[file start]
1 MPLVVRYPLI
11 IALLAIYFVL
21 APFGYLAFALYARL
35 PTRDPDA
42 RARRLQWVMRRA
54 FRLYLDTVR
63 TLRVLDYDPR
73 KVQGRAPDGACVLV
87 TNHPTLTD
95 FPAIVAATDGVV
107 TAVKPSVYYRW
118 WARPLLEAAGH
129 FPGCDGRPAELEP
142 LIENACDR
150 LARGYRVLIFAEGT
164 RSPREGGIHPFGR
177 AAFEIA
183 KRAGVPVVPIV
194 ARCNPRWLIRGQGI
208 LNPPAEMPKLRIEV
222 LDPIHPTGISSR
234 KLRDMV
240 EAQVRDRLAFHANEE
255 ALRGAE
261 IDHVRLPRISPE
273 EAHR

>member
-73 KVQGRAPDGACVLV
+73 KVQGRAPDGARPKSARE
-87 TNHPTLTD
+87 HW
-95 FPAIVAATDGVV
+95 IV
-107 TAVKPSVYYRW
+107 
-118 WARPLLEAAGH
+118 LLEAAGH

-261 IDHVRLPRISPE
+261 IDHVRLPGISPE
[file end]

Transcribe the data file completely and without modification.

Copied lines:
1 MPLVVRYPLI
11 IALLAIYFVL
21 APFGYLAFALYARL
35 PTRDPDA
42 RARRLQWVMRRA
54 FRLYLDTVR
63 TLRVLDYDPR
73 KVQGRAPDGACVLV
87 TNHPTLTD
95 FPAIVAATDGVV
107 TAVKPSVYYRW
118 WARPLLEAAGH
129 FPGCDGRPAELEP
142 LIENACDR
150 LARGYRVLIFAEGT
164 RSPREGGIHPFGR
177 AAFEIA
183 KRAGVPVVPIV
194 ARCNPRWLIRGQGI
208 LNPPAEMPKLRIEV
222 LDPIHPTGISSR
234 KLRDMV
240 EAQVRDRLAFHANEE
255 ALRGAE
261 IDHVRLPRISPE
273 EAHR

>member
-73 KVQGRAPDGACVLV
+73 KVQGRAPDGARPKSARE
-87 TNHPTLTD
+87 HW
-95 FPAIVAATDGVV
+95 IV
-107 TAVKPSVYYRW
+107 
-118 WARPLLEAAGH
+118 LLEAAGH

-261 IDHVRLPRISPE
+261 IDHVRLPGISPE